The True Essentials for Hiking with Kids
Pack the Ten Essentials, plus a few more, to ensure your next hike with kids is a winner.
Spring is right around the corner and kids are ready to get outdoors. As you start to plan your spring family outings there are a few things to keep in mind that will help make your hike a sure win.
Beyond the common Ten Essentials are a few lesser known items that help keep kids moving down the trail and excited to finish the hike. Be sure to pack:
- A special treat or snack - Take an energy stop when you notice enthusiasm waning. M&M's or dried fruit are usually a big hit, as well as hot cocoa on a cool day.
- An adventure finder - also known as a magnifying glass and/or binoculars. Children love to explore with special tools and get up close to nature.
- Pockets full of tricks - Keep some games and activities on hand to help kids experience the world around them.
- Special friends - Sometimes the best outdoor adventures are those shared with a child's closest friend. This could be a stuffed animal that rides along in their backpack or a real friend to talk to while hiking down the trail.
- Extra clothes and shoes in the car. If kids get wet or muddy on a hike they'll enjoy having some dry, warm clothes to change into rather than continuing to be wet.
- Treats awaiting. Make it known that there are special treats waiting in the car or on the way home after the hike. Yummy fruit or an ice cream stop on the way home may be just the motivation needed for kids to make it back to the car when energy is low.
As you start thinking of spring adventures, take the time to plan some special surprises for your kids. The results will be some happy hikers and a desire to get outside again and again.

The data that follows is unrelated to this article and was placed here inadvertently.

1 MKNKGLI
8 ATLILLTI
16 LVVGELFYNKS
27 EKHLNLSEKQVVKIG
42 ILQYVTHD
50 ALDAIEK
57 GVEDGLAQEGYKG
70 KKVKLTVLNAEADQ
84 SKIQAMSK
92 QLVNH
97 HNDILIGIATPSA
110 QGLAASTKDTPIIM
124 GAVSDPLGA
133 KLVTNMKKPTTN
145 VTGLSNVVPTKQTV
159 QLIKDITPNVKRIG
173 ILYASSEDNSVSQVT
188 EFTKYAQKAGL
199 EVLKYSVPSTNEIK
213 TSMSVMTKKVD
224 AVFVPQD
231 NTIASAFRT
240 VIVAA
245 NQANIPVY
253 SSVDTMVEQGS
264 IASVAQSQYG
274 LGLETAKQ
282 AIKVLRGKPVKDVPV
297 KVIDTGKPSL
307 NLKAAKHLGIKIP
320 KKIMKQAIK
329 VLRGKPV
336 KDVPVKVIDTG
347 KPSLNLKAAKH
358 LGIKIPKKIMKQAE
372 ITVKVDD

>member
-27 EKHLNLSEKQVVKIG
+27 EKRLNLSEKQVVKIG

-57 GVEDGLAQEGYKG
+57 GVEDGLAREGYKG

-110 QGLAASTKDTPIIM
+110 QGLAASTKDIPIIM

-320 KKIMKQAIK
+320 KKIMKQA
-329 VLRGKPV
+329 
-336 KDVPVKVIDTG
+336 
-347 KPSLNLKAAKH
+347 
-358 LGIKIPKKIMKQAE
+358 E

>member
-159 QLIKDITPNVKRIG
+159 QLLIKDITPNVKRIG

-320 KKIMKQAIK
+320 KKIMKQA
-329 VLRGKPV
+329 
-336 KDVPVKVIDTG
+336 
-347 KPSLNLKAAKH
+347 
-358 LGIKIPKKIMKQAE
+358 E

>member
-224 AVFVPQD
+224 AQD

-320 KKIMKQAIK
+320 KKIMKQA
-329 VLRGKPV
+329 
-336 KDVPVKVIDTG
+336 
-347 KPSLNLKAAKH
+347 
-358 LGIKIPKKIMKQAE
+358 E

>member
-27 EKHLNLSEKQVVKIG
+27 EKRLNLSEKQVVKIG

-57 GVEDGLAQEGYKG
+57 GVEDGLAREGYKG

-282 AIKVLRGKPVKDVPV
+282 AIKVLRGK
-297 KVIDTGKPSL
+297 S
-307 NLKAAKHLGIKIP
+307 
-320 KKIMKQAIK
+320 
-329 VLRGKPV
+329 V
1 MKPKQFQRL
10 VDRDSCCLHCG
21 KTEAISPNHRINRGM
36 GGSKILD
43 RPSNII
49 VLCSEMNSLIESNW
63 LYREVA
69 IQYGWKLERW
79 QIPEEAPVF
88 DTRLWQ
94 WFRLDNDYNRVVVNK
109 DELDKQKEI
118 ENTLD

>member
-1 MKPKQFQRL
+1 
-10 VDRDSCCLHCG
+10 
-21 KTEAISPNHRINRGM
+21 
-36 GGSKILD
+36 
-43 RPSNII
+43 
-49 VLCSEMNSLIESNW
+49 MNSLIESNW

Some additional tips from our fans on Facebook.
Michelle D. - "I hike with four, the youngest of whom is 12. We always carry extra clothing as well, with specific focus on things in case of a weather downgrade: lightweight insulating layers, winter caps...
Extra FOOD is our biggie. Oh, the food. (Never underestimate the power of home made brownies or a surprise bag of mini Nutter Butters!)
The kids also carry their own essentials: whistles; first aid; head lamps; we have two knives for five of us; etc.
Everyone has their own wipes so they can clean up and a sealable bag for trash.
The more independent and self-reliant they can be, the better our hikes.
We always have a change of clothes and different shoes in the car (flop flops in the summer) and containers of wipes so we can mop up trail grime before the journey home.
A sense of ownership in the hike has also been "essential" for us. My 12yo has a few hikes planned for us this coming summer... Their opinions count!"
Sarah K. - "You can never take enough photos either, My oldest is 14 years old, my youngest is 3 weeks. The 14 year old grew up hiking and I have a digital collection of him hiking from toddler to now. You won't regret THOSE photos. I look back and it is amazing to see the hikes Ford did when he was 4, 5, 6 and 7 years old. Also...don't under estimate kids. They can be taught to be strong hikers (with love and patience) and will out hike you at 13...hah!"
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